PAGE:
Pressure builds for more resilient housing

27 Jan 2014

After heavy rain wreaks havoc in the UK, plans are floated for flood-resistant homes

There are many countries that are well-versed in flood-resistant housing and incorporate design features into their coastal residences to enhance resiliency as a matter of course. The United Kingdom is not one of these countries and, as winter conditions worsen year on year and the UK faces increasingly wet and windy weather, the importance of flood-resistant housing has been brought to the fore.

This spring a live demonstration will be undertaken at the Building Research Establishment (BRE) Innovation Park using a prototype house designed by Aquobex Resilient Property and Baca Architects. The demonstration home will incorporate elements designed to reduce the amount of floodwater entering the property as well as interior fit-out systems that minimise damage should water infiltrate the property. These materials include nanoShell, Dragonboard and Sealwise.

John Alexander, Managing Director at Aquobex, hopes that by conducting a public demonstration of the effectiveness of these techniques, the UK may take a step forward in flood-resistant housing: “Flooding is an ever increasing risk for many as a result of both climate changes and urban development. By showcasing some of the relatively simple measures that can be incorporated into both new built and retrofit projects we hope to encourage both designers and builders to think about incorporating flood resilience measures wherever possible.”

In the following interview with the BBC, Baca Architects' Director Robert Barker outlines the premise of the BRE demonstration home.

In November 2013, the Environment Agency announced that flooding across England had cost the UK economy almost £600m in 2012. Commercial property and contents damage was valued at £84m while the financial cost to businesses due to adverse weather conditions was £200m. The value of damage to flooded properties across England was revealed as £277m.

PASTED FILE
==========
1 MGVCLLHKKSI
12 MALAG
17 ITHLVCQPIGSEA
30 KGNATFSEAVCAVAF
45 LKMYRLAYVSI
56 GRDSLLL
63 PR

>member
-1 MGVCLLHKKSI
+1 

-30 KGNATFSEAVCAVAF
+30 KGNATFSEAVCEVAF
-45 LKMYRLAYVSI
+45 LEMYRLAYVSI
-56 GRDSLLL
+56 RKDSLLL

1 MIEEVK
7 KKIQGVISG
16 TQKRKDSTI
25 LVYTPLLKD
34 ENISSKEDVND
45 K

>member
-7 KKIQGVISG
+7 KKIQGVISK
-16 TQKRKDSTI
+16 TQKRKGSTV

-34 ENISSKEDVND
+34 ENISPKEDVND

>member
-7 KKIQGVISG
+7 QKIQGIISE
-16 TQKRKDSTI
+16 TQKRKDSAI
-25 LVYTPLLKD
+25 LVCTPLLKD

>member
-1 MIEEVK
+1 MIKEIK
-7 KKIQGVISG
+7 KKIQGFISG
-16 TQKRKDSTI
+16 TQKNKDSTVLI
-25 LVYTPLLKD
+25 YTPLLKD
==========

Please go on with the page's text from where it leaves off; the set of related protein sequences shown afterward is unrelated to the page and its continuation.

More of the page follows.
Another UK-based firm taking positive steps in flood-resistant housing is Assael Architecture which has been appointed to develop a £150million mixed-use regeneration scheme on the edge of Lake Lothing in Suffolk. Working with Cardy Construction Limited, Assael Architecture will masterplan a sustainable waterside community with ‘flood proof’ housing, including affordable homes.

A statement released by the practice notes the influence of Dutch housing design and indicates that the new homes will be raised on stilts, 3m above the ground. It is hoped that this approach will also aid the preservation of the existing ecology and encourage new wildlife to flourish undisturbed.

As referenced by Assael Architecture, The Netherlands is one of the most forward-thinking countries in terms of flood-resistant architecture. One of the most stirring presentations at World Architecture Day 2013 in New York this past October was given by Koen Olthuis, Founder of Waterstudio. “We build static buildings for dynamic cities and this has to change,” Olthuis told the assembled delegates.

This short video goes some way to explaining the design ethos of Waterstudio and why their approach has been so successful in this field.

While there are a number of one-off housing schemes in the UK that incorporate design features to make them more resilient in the face of flooding, there is a dire need for widespread action to protect the economy and safeguard the homes of coastal dwellers. 

Sian Disson
News Editor

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